All these cases, and many others besides, were placed in the public domain (and not just by me, in case you’re wondering: a lot more came out of an in-depth report by the International Consortium of Investigative Journalists) more than 10 years ago. Yet it is also now – long, long after multiple lawsuits were filed against me by all the operators in that industry, with the (successful) goal of shutting this newspaper up – that an MP (who was a cabinet minister at the time in question) suddenly remembers that… Oh yes: those articles about corruption in the tuna sector 10 years ago? The ones my government had denied so vehemently in 2007, 2008 and 2009? Well, they were all along correct. And here is a top-secret, never-previously-published, EU-commissioned investigation report to prove it…

Honestly, it is good thing that I followed someone’s advice recently, and started attending an anger-management course. Otherwise, I would have probably ended up smashing my keyboard to atoms in a fit of unbridled, apoplectic fury… for the second time in only two years.
But now, I know better. Now, I know that I have to take a deep breath… count slowly to 10… exhale profusely… and only then, say what I have to say.

So here goes. De-e-e-e-p breath. One… two… three… four… five… six… seven… eight… nine… 10. Lo-o-o-ong exhalation…. And…
WHY THE [BEEP!] DID YOU NOT TABLE THAT [BEEP!]ING REPORT WHEN IT FIRST [BEEP!]ING CAME OUT 10 WHOLE [BEEP!]ING YEARS AGO?!!! (I mean, for [beep!]ing [beep]’s sake, etc…)

There. Now I need another de-e-e-ep breath…. and to repeat, for as many as times as necessary… “I-will-not-smash-my-keyboard”… “I-will-not-smash-my-keyboard”… “I-will-not-smash-my-keyboard”…

Well, what do you know? This anger management thingie does work after all. My fit of rage is over, and… oh look, I still have a keyboard to finish this article on. So… where was I?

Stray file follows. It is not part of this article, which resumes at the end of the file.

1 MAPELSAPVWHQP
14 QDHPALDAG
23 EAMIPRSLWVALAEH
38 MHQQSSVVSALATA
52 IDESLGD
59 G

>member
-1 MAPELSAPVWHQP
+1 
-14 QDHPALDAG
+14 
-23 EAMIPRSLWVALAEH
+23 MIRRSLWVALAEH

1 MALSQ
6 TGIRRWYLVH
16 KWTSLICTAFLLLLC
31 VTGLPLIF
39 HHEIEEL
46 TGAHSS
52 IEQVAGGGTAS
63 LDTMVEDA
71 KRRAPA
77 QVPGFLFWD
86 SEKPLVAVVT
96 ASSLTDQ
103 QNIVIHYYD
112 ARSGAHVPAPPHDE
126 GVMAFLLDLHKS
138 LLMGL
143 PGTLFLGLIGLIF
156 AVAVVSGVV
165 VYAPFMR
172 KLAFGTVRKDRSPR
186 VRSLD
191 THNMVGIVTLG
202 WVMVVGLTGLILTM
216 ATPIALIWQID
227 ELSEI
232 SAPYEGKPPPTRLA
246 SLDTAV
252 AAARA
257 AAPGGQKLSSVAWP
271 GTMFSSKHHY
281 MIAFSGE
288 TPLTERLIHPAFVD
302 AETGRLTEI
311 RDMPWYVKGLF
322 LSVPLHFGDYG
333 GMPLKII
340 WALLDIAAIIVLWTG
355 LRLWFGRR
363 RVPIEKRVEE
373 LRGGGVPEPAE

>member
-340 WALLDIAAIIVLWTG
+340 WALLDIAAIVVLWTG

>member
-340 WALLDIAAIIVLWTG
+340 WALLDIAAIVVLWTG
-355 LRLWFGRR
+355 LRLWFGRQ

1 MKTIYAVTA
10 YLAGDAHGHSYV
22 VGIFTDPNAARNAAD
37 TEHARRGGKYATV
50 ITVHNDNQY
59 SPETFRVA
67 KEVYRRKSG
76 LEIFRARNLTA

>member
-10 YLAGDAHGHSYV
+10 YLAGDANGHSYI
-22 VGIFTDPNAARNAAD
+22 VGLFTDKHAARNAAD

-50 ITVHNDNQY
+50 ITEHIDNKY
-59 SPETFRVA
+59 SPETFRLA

Ah yes. The small matter of why an investigation into Malta’s tuna industry took place all those yonks ago in 2010, but was unaccountably (in all senses of the word) kept under wraps for the next decade… and even, to be sprung out of nowhere only because it serves a partisan-political purpose for the MP tabling it in Parliament...

And that is but the first of many questions: probably not even the most important one (though I must confess it does feel that way to me, because… well, that information would have made a somewhat humungous difference to all those lawsuits I mentioned earlier, don’t ya think?)

But there is also the one about how an investigation could find so many serious irregularities in a multi-million trade involving what was, at the time, an endangered species… without anyone seeming to face any consequence or repercussion whatsoever, ever since. There is now abundant evidence – not that there wasn’t in 2008, but anyway – that a substantial quantity of bluefin tuna was illegally taken from the wild, and exported under the guise of legal, authenticated catch. And in 2009, the bluefin tuna was on the IUCN Red List of critically endangered species…

On a separate level, there are also questions about how other media approached the same issue, all those years ago. As already noted: these things have all been in the public domain since 2007 at the earliest. Some of them were even picked up by the international press. Yet how was the entire matter reported by other sections of the local press?